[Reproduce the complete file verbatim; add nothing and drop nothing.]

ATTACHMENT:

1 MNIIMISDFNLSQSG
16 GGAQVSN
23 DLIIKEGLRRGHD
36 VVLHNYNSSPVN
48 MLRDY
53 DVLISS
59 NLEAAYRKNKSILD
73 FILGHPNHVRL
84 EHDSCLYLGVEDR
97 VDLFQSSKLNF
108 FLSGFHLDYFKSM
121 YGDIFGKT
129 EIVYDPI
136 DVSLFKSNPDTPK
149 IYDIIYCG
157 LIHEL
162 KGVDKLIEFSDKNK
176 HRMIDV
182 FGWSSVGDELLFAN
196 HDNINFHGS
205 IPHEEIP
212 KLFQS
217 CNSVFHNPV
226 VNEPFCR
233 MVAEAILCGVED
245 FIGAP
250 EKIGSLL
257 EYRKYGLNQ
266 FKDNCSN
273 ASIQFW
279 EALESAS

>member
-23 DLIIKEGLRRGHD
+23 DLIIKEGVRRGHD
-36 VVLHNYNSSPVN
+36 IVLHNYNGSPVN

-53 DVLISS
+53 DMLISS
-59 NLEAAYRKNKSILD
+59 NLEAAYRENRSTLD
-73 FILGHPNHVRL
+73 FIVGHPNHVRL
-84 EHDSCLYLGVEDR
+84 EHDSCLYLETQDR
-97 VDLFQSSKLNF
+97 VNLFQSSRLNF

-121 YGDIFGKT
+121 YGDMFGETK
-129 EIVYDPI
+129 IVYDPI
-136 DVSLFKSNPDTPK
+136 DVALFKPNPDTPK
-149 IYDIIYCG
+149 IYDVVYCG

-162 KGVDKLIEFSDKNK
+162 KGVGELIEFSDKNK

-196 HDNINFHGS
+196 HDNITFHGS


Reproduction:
1 MNIIMISDFNLSQSG
16 GGAQVSN
23 DLIIKEGLRRGHD
36 VVLHNYNSSPVN
48 MLRDY
53 DVLISS
59 NLEAAYRKNKSILD
73 FILGHPNHVRL
84 EHDSCLYLGVEDR
97 VDLFQSSKLNF
108 FLSGFHLDYFKSM
121 YGDIFGKT
129 EIVYDPI
136 DVSLFKSNPDTPK
149 IYDIIYCG
157 LIHEL
162 KGVDKLIEFSDKNK
176 HRMIDV
182 FGWSSVGDELLFAN
196 HDNINFHGS
205 IPHEEIP
212 KLFQS
217 CNSVFHNPV
226 VNEPFCR
233 MVAEAILCGVED
245 FIGAP
250 EKIGSLL
257 EYRKYGLNQ
266 FKDNCSN
273 ASIQFW
279 EALESAS

>member
-23 DLIIKEGLRRGHD
+23 DLIIKEGVRRGHD
-36 VVLHNYNSSPVN
+36 IVLHNYNGSPVN

-53 DVLISS
+53 DMLISS
-59 NLEAAYRKNKSILD
+59 NLEAAYRENRSTLD
-73 FILGHPNHVRL
+73 FIVGHPNHVRL
-84 EHDSCLYLGVEDR
+84 EHDSCLYLETQDR
-97 VDLFQSSKLNF
+97 VNLFQSSRLNF

-121 YGDIFGKT
+121 YGDMFGETK
-129 EIVYDPI
+129 IVYDPI
-136 DVSLFKSNPDTPK
+136 DVALFKPNPDTPK
-149 IYDIIYCG
+149 IYDVVYCG

-162 KGVDKLIEFSDKNK
+162 KGVGELIEFSDKNK

-196 HDNINFHGS
+196 HDNITFHGS